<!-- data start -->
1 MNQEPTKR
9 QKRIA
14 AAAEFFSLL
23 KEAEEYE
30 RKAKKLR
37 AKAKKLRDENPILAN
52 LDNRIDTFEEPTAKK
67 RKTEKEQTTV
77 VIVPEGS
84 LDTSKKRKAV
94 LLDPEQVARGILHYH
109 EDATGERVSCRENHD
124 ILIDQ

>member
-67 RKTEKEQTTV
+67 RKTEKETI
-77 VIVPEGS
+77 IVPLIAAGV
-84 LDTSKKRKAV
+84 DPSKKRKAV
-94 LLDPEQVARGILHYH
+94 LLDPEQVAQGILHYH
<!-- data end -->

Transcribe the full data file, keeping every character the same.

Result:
1 MNQEPTKR
9 QKRIA
14 AAAEFFSLL
23 KEAEEYE
30 RKAKKLR
37 AKAKKLRDENPILAN
52 LDNRIDTFEEPTAKK
67 RKTEKEQTTV
77 VIVPEGS
84 LDTSKKRKAV
94 LLDPEQVARGILHYH
109 EDATGERVSCRENHD
124 ILIDQ

>member
-67 RKTEKEQTTV
+67 RKTEKETI
-77 VIVPEGS
+77 IVPLIAAGV
-84 LDTSKKRKAV
+84 DPSKKRKAV
-94 LLDPEQVARGILHYH
+94 LLDPEQVAQGILHYH